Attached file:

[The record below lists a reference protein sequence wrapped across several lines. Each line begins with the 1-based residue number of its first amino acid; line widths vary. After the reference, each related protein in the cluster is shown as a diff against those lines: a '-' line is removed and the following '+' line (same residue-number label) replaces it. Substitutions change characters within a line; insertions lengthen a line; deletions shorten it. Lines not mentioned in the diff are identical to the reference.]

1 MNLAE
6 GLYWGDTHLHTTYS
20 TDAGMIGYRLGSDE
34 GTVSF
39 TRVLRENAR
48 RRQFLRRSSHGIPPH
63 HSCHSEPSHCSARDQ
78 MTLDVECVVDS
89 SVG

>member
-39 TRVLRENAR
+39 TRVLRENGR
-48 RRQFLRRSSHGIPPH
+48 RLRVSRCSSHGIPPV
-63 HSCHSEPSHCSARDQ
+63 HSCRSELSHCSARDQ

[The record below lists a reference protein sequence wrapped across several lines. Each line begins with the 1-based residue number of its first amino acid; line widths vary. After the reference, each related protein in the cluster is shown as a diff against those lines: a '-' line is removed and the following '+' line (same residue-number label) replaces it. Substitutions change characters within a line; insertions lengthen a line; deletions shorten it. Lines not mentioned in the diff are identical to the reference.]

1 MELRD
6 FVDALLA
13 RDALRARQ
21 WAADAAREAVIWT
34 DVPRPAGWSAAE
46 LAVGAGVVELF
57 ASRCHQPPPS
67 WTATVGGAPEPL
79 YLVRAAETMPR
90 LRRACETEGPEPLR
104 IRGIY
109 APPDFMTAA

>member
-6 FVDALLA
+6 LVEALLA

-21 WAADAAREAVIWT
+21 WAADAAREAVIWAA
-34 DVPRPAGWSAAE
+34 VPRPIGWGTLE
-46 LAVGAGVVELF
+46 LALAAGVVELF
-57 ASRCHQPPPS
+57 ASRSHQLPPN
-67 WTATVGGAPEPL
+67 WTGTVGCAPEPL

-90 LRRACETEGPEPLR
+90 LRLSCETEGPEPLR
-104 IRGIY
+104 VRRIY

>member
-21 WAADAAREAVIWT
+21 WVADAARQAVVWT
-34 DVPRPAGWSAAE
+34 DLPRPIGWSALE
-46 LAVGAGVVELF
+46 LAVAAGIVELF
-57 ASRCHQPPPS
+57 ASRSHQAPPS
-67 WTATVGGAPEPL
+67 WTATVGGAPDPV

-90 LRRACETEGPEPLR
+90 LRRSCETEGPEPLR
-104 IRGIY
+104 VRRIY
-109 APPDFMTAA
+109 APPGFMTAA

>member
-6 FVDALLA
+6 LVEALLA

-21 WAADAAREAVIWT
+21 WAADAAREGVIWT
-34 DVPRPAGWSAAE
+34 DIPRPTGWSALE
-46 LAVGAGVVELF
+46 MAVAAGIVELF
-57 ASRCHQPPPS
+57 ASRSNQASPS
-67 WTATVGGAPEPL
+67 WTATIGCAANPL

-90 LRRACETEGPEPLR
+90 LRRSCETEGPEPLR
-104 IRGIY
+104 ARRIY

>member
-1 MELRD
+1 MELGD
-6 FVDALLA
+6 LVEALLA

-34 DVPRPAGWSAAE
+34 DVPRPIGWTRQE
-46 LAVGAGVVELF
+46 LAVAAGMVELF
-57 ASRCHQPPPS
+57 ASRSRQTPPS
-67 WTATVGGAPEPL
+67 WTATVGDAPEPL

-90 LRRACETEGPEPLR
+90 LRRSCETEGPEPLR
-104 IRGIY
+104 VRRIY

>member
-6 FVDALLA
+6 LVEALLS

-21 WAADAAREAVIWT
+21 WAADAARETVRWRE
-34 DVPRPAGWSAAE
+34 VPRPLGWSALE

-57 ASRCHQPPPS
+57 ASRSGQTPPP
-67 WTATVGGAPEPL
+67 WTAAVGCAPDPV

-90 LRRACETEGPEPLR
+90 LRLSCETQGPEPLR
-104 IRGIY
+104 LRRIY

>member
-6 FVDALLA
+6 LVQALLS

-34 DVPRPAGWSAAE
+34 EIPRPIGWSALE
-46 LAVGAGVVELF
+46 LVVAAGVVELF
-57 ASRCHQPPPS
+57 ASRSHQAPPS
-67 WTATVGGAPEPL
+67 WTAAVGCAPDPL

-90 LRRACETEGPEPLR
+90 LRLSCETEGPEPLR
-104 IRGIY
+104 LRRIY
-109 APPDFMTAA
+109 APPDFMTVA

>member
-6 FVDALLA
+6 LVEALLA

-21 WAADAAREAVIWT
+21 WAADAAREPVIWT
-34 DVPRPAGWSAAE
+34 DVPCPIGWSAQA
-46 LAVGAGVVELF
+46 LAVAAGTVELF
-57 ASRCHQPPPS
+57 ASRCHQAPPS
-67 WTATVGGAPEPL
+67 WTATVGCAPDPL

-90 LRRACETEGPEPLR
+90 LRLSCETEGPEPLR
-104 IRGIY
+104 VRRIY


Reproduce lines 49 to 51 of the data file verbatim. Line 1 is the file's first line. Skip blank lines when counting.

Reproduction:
-21 WAADAAREAVIWT
+21 WVADAARQAVVWT
-34 DVPRPAGWSAAE